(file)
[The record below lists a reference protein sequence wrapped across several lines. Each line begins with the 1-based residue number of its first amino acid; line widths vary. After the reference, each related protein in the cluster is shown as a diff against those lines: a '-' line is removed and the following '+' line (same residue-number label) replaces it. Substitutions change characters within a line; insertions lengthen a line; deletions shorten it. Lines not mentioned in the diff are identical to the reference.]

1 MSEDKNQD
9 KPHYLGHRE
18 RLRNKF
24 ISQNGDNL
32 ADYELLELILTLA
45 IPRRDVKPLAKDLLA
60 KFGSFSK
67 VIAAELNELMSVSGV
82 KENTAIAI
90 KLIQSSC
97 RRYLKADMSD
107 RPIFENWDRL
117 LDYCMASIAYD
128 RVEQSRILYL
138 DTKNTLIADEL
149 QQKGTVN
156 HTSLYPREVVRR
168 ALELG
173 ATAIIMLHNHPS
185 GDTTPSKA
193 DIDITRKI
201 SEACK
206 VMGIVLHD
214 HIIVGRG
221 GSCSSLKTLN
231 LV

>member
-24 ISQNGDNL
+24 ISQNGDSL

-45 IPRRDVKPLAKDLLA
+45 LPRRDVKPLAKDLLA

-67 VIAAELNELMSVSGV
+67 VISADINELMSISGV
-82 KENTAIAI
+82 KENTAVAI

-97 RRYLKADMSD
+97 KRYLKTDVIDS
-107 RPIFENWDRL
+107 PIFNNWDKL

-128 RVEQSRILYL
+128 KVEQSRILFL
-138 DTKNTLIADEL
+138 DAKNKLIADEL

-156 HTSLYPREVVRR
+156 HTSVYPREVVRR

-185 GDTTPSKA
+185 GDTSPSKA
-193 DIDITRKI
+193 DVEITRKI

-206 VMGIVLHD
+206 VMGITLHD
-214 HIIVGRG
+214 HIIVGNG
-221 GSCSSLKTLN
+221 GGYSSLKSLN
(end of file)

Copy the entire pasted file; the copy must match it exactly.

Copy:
[The record below lists a reference protein sequence wrapped across several lines. Each line begins with the 1-based residue number of its first amino acid; line widths vary. After the reference, each related protein in the cluster is shown as a diff against those lines: a '-' line is removed and the following '+' line (same residue-number label) replaces it. Substitutions change characters within a line; insertions lengthen a line; deletions shorten it. Lines not mentioned in the diff are identical to the reference.]

1 MSEDKNQD
9 KPHYLGHRE
18 RLRNKF
24 ISQNGDNL
32 ADYELLELILTLA
45 IPRRDVKPLAKDLLA
60 KFGSFSK
67 VIAAELNELMSVSGV
82 KENTAIAI
90 KLIQSSC
97 RRYLKADMSD
107 RPIFENWDRL
117 LDYCMASIAYD
128 RVEQSRILYL
138 DTKNTLIADEL
149 QQKGTVN
156 HTSLYPREVVRR
168 ALELG
173 ATAIIMLHNHPS
185 GDTTPSKA
193 DIDITRKI
201 SEACK
206 VMGIVLHD
214 HIIVGRG
221 GSCSSLKTLN
231 LV

>member
-24 ISQNGDNL
+24 ISQNGDSL

-45 IPRRDVKPLAKDLLA
+45 LPRRDVKPLAKDLLA

-67 VIAAELNELMSVSGV
+67 VISADINELMSISGV
-82 KENTAIAI
+82 KENTAVAI

-97 RRYLKADMSD
+97 KRYLKTDVIDS
-107 RPIFENWDRL
+107 PIFNNWDKL

-128 RVEQSRILYL
+128 KVEQSRILFL
-138 DTKNTLIADEL
+138 DAKNKLIADEL

-156 HTSLYPREVVRR
+156 HTSVYPREVVRR

-185 GDTTPSKA
+185 GDTSPSKA
-193 DIDITRKI
+193 DVEITRKI

-206 VMGIVLHD
+206 VMGITLHD
-214 HIIVGRG
+214 HIIVGNG
-221 GSCSSLKTLN
+221 GGYSSLKSLN